Health-related hardiness is a personality trait that makes people adapt to serious and chronic health problems with the components of control, struggle, and commitment [12]. Therefore, people who have more health hardiness will experience more stress tolerance [13]. Nursing distress tolerance in nurses includes their capacity to tolerate unpleasant experiences and internal states, such as fear, despair, and physical discomfort [14]. Emotional distress tolerance refers to the ability of nurses to tolerate negative emotions and emotional distress tolerance is an important function of emotional factors related to stressful conditions [15]; thus, increasing negative emotions is an important factor in reducing tolerance [16]. Tolerance of emotional distress in most cases is the desire to do something that relieves the experience of stress and these conditions can be reflected as nurses’ poor work performance [17]. In this regard, Kassim et al. [18] showed that there is a relationship between psychological traumas and reduced cognitive impairments, such as hardiness in the degree of fear of corneal disease. Pera et al. [19] found that cognitive-emotional factors, such as emotional tolerance have a significant effect on anxiety and fear of COVID-19. In general, the rapid spread of fear of COVID-19 in the world put severe physical and psychological pressure on the medical staff of hospitals involved in the care of patients with fear of COVID-19 to the extent that the risk of developing the disorder increased in this group [20]. Meanwhile, nurses’ health and mental health are endangered due to the high workload and special working conditions with this disease [21]. On the other hand, the lack of research in the country in the form of a model that carefully examines these cognitive and emotional factors in the fear of COVID-19 adds to the need for this research.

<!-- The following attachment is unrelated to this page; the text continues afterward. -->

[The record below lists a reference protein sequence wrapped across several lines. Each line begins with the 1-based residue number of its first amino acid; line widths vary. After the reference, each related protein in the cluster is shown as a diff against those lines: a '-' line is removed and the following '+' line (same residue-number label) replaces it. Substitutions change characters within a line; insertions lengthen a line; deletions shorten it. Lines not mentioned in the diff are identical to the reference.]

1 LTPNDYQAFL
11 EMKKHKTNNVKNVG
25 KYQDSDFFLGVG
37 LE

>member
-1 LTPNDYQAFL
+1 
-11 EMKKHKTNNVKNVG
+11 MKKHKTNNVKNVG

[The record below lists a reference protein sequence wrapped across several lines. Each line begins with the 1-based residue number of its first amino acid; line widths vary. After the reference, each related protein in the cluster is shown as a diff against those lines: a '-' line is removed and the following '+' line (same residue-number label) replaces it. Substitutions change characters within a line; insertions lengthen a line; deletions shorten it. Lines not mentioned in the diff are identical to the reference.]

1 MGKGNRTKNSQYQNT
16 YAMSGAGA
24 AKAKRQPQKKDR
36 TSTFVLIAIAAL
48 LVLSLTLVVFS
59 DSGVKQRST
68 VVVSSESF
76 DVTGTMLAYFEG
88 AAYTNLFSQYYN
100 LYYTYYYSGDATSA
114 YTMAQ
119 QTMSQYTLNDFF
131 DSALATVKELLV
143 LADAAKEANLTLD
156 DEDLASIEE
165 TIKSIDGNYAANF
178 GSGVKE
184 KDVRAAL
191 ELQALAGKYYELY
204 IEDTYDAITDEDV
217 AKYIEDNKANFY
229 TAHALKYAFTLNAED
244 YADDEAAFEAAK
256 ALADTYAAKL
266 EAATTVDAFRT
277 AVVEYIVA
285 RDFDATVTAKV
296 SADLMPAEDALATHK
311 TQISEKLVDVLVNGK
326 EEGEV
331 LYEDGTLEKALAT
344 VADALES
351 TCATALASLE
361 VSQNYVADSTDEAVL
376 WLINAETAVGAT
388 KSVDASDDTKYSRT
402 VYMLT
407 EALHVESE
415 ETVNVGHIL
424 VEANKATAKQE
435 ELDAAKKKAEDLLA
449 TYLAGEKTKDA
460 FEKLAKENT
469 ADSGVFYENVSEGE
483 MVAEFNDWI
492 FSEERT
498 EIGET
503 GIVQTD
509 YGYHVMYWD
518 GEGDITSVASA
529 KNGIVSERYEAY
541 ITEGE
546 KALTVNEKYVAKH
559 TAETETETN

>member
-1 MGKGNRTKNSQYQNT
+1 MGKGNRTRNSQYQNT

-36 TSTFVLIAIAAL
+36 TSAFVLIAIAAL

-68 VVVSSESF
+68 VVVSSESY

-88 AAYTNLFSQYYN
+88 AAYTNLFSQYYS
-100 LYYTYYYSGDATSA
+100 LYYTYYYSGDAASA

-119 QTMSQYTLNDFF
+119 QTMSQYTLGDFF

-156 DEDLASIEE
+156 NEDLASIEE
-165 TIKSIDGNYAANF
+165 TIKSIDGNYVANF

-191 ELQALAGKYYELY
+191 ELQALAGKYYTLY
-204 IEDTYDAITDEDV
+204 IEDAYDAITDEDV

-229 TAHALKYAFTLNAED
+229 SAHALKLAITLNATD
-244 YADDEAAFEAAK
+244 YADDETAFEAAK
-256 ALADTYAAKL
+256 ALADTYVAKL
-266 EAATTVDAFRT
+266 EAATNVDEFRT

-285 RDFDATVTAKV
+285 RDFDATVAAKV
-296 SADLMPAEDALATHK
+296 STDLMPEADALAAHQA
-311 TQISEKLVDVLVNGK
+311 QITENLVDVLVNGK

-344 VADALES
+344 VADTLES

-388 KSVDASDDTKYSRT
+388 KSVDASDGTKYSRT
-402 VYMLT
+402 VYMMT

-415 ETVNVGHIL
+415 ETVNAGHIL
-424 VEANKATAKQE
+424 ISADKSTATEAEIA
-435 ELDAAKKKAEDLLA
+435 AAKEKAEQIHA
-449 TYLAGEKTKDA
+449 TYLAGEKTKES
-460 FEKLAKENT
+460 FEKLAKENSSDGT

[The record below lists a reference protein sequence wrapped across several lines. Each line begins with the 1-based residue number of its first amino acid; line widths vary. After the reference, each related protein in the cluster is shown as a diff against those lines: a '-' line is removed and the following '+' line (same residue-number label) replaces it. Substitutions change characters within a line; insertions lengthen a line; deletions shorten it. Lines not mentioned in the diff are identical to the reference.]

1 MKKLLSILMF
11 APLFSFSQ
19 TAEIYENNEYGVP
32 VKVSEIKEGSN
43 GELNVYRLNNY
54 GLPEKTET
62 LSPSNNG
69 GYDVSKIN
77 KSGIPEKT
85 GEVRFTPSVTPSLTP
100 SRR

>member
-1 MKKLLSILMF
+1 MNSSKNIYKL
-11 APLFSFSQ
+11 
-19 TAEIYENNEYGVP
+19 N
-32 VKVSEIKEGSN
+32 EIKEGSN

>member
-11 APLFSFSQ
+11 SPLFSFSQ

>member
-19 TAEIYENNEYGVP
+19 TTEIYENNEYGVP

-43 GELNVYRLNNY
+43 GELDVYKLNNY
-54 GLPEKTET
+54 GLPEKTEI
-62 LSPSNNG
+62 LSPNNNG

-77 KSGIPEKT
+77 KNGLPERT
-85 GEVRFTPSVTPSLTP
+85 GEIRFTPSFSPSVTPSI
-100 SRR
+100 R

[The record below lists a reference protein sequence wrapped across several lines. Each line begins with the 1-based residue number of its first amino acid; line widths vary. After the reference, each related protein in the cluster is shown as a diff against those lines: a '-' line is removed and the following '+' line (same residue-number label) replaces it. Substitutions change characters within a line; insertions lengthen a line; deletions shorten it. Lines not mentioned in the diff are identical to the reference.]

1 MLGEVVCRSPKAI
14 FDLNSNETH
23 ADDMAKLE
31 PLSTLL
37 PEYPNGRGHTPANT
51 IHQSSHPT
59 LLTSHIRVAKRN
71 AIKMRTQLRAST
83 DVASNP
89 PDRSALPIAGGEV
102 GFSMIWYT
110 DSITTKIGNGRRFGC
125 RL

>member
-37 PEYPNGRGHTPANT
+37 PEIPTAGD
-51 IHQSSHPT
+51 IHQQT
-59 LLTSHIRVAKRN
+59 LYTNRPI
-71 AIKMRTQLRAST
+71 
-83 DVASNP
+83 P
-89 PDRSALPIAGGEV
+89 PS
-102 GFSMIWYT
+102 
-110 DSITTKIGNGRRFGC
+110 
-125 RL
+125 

In order to gain a proper understanding of the effects of cognitive and emotional factors on the level of fear of COVID-19 in nurses, the aim of this study was to investigate the effect of health hardiness on fear of COVID-19 in nurses with the mediating role tolerance of emotional distress.

2. Methods